As used herein, the term “thermoplastic elastomers” (TPE), sometimes referred to as thermoplastic rubbers, are a class of copolymers or a physical mix of polymers (usually a plastic and a rubber) which consist of materials with both thermoplastic and elastomeric properties. While most elastomers are thermosets, thermoplastics are in contrast relatively easy to use in manufacturing, for example, by injection molding. Thermoplastic elastomers show advantages typical of both rubbery materials and plastic materials. The benefit of using thermoplastic elastomers is the ability to stretch to moderate elongations and return to its near original shape creating a longer life and better physical range than other materials. The principal difference between thermoset elastomers and thermoplastic elastomers is the type of cross-linking bond in their structures. In fact, crosslinking is a critical structural factor which imparts high elastic properties.

Reference will now be made in detail to preferred embodiments of the present disclosure. While the disclosure will be described in conjunction with the preferred embodiments, it will be understood that it is not intended to limit the disclosure to those preferred embodiments. To the contrary, it is intended to cover alternatives, modifications, and equivalents as may be included within the spirit and scope of the disclosure as defined by the appended claims.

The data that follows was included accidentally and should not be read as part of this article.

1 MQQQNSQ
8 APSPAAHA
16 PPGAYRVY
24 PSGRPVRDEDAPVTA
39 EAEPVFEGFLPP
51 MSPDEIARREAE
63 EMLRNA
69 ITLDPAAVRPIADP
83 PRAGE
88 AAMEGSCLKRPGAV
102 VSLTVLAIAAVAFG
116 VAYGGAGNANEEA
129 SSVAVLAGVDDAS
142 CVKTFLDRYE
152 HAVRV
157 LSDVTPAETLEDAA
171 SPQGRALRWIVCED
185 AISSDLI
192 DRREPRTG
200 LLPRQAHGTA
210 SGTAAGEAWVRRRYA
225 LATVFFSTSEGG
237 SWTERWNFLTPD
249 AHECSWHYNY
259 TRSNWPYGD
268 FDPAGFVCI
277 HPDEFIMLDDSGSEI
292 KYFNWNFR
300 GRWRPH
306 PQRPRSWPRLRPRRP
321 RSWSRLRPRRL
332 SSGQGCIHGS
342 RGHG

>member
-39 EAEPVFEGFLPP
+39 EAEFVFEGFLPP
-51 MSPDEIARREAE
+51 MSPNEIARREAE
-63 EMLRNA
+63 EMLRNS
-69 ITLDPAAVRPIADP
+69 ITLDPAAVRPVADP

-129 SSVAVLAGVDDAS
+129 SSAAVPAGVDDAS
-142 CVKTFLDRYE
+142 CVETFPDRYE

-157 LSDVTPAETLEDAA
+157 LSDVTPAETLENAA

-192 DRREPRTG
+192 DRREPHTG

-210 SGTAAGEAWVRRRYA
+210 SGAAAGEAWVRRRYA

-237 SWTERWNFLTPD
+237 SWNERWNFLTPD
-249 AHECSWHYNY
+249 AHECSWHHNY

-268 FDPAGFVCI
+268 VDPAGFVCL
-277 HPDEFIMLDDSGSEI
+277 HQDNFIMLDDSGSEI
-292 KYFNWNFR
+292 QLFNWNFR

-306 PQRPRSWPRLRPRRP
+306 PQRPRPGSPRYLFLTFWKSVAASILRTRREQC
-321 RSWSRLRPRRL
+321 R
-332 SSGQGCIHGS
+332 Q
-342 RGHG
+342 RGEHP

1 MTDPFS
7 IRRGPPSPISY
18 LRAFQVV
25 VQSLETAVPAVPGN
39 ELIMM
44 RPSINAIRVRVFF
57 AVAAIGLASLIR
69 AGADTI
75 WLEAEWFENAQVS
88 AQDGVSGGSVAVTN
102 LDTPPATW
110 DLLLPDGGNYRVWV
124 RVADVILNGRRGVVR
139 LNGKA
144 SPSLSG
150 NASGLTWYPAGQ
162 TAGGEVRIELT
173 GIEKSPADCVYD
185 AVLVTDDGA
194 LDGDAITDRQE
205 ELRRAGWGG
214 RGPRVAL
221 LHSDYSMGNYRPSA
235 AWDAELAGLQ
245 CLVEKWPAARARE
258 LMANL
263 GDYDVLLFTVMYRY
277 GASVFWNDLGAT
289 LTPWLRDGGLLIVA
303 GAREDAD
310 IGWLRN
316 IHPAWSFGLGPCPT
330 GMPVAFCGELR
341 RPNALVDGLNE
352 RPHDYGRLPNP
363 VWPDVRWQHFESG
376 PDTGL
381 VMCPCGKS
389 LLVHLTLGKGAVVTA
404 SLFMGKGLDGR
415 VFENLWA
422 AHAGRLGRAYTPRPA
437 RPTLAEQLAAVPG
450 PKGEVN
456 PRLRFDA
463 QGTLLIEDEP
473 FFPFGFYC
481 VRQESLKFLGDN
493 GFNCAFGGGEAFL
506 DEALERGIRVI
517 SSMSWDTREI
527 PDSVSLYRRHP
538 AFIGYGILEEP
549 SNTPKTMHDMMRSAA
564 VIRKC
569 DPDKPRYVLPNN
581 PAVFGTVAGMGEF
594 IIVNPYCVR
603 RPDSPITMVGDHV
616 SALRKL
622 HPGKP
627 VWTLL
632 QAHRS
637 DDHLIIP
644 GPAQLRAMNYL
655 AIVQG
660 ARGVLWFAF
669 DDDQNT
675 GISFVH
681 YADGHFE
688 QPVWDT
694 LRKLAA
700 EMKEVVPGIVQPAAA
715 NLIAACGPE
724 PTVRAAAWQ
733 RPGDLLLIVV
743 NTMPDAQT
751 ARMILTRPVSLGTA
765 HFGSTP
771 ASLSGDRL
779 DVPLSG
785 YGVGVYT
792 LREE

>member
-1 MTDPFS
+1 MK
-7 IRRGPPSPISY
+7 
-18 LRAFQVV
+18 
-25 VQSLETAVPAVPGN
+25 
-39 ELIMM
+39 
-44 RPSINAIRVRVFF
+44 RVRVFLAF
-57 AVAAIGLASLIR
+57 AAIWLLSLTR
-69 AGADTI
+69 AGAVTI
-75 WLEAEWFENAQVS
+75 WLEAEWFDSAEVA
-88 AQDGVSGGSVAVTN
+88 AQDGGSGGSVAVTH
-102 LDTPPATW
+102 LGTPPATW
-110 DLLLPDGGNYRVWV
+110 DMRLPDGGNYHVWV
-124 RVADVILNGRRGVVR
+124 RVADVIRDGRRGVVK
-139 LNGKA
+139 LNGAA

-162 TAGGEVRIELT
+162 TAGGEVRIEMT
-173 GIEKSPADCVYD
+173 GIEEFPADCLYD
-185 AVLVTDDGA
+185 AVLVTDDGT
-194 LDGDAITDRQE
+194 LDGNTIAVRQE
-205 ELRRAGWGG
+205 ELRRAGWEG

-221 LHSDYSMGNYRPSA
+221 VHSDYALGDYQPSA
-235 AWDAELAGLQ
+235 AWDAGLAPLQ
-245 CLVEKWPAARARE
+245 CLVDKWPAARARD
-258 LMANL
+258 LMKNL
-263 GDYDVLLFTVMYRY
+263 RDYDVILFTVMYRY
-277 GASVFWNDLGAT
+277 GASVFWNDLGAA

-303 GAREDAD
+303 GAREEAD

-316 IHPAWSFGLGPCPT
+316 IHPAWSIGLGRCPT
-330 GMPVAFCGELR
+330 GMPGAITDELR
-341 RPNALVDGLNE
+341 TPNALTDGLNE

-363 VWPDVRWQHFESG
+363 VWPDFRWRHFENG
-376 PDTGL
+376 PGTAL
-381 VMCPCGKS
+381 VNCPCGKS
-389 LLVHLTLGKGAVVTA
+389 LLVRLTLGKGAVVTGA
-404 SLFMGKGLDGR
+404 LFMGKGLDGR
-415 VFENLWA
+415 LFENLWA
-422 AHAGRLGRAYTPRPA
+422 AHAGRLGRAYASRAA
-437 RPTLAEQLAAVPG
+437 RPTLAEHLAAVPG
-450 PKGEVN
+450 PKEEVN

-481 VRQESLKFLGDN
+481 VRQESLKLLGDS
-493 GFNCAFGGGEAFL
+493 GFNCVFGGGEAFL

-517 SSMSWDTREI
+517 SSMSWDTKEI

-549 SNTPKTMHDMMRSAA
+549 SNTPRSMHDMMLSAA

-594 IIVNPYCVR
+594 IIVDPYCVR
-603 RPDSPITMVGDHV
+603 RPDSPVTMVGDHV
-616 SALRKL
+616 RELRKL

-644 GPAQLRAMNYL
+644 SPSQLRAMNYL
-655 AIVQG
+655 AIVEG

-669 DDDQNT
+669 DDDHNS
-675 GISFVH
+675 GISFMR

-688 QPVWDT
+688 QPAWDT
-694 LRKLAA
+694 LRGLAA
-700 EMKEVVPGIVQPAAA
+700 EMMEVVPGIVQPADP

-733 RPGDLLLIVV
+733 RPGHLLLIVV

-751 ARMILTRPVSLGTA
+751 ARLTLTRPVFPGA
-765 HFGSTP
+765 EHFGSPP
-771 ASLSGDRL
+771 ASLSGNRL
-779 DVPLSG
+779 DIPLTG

In one embodiment, the present disclosure provides a stent comprising ethylene-vinyl acetate in an amount of about 9% to about 40% by weight, and an additive selected from barium sulfate, bismuth subcarbonate, bismuth oxychloride, a polyolefin elastomer, a thermoplastics elastomer, and a mixture thereof in an amount of about 10% to about 90% by weight. In one embodiment, the stent has a density of lower than about 1.0 g/cm3. In one embodiment, the stent has a density of between about 0.933 to about 0.952 g/cm3. In one embodiment, the stent has a Vicat Softening temperature of about 39 to about 82° C. In one embodiment, the stent has a Vicat Softening temperature of about 45° C. In one embodiment, the stent has a tensile stress of about 11 to about 26 MPa. In one embodiment, the stent has a tensile stress of about 20 MPa. In one embodiment, the stent has an elastic modulus of about 15 to about 123 MPa. In one embodiment, the stent has an elastic modulus of about 50 MPa. In all the above embodiments, the stent may be a ureteral stent. In one embodiment, the ureteral stent may have multiple polymeric layers such as inner layer and outer layer with each layer having different elastic modulus. In one embodiment, the inner layer may have an elastic modulus of about 0.5 to about 50 MPa. In one embodiment, the outer layer may have an elastic modulus of about 100 to about 200 MPa. In one embodiment, the outer layer may have an elastic modulus of about 150 MPa. In one embodiment, the ureteral stent may have a radial gradual elastic modulus or an intermittent elastic modulus. In one embodiment, the ureteral stent may have a transitional elastic modulus along its axial direction from 0.5 cm to 40 cm with the whole ureteral stent length of about 40 cm.